For twelve months or so, HMV has been posting some positive-sounding figures showing growth in its high street sales. And management were happy to suggest that opening cinemas upstairs, and changing the lighting, and inviting kids in to play computer games and so on were the reason.
Cynics wondered if rising sales weren't merely because Woolworths and Zavvi had closed and WH Smiths had quietly dropped what remains of their record department.
Now the effect of all the competition going has starting to recede into the past, we can start to see who was right.
Clue - it's not the management:
The group, which operates 400 HMV stores and some 300 Waterstone's book stores, said like-for-like sales across the group were down more than 10% in the first four months of the year. However, HMV's outlets in Britain and Ireland performed far worse. Like-for-like sales in those outlets were down 13.2%.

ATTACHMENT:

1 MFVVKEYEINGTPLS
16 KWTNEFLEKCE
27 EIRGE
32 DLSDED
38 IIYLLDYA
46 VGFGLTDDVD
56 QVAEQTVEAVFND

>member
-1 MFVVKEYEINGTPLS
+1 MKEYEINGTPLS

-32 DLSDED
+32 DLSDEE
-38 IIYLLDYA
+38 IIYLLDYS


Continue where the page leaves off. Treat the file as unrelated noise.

Waterstones, you'll remember, is still enjoying a fillip from the closure of Borders.
Still, it's not like HMV don't have a plan:
Sales of music, DVDs and computer games have gone into reverse at high street chain HMV and the retailer is hoping that big forthcoming releases such as the movie Avatar and a new Amy Winehouse album to stop the rot.
You're waiting for a new Amy Winehouse album to save you? That's a bit like Labour keeping its fingers crossed that the Ghost Of John Smith is going to turn up to swing the marginals on Thursday morning.
Apart from anything, it's not like Avatar DVDs aren't available everywhere, is it? I can just about see that you might think "I need a Fiery Furnaces CD, I wonder if HMV has it?", but Avatar DVDs are actually being stapled into people's faces when they go to Tesco for the weekly shop. Nobody is going to make a special journey for them. You can't rely on someone else's loss leader to be your USP.
Having tried being a games shop, a youth club, a booking office and a cinema, there's another creaky sounding attempt at reinvention:
[HMV] today announced a venture into the cut-throat world of fashion, or what it called "entertainment-inspired clothing".
Don't they already flog tshirts with band logos on?